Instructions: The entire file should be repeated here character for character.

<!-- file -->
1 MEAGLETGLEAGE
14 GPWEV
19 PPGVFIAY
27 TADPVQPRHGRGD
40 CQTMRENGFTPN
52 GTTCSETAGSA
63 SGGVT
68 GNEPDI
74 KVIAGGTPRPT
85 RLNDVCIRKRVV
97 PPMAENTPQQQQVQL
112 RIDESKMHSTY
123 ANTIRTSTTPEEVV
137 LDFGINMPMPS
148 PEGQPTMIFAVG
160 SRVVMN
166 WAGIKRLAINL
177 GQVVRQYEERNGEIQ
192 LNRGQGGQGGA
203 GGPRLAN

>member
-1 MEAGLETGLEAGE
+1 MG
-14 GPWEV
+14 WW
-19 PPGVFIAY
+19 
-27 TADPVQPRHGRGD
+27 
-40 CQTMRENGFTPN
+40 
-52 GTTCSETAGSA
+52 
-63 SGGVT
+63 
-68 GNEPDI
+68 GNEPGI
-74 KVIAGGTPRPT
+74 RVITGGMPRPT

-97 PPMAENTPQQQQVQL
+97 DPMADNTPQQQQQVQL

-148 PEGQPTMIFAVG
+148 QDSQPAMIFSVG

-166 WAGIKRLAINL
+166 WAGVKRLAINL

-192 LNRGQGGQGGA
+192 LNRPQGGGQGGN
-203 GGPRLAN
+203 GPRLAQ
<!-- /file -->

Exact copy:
1 MEAGLETGLEAGE
14 GPWEV
19 PPGVFIAY
27 TADPVQPRHGRGD
40 CQTMRENGFTPN
52 GTTCSETAGSA
63 SGGVT
68 GNEPDI
74 KVIAGGTPRPT
85 RLNDVCIRKRVV
97 PPMAENTPQQQQVQL
112 RIDESKMHSTY
123 ANTIRTSTTPEEVV
137 LDFGINMPMPS
148 PEGQPTMIFAVG
160 SRVVMN
166 WAGIKRLAINL
177 GQVVRQYEERNGEIQ
192 LNRGQGGQGGA
203 GGPRLAN

>member
-1 MEAGLETGLEAGE
+1 MG
-14 GPWEV
+14 WW
-19 PPGVFIAY
+19 
-27 TADPVQPRHGRGD
+27 
-40 CQTMRENGFTPN
+40 
-52 GTTCSETAGSA
+52 
-63 SGGVT
+63 
-68 GNEPDI
+68 GNEPGI
-74 KVIAGGTPRPT
+74 RVITGGMPRPT

-97 PPMAENTPQQQQVQL
+97 DPMADNTPQQQQQVQL

-148 PEGQPTMIFAVG
+148 QDSQPAMIFSVG

-166 WAGIKRLAINL
+166 WAGVKRLAINL

-192 LNRGQGGQGGA
+192 LNRPQGGGQGGN
-203 GGPRLAN
+203 GPRLAQ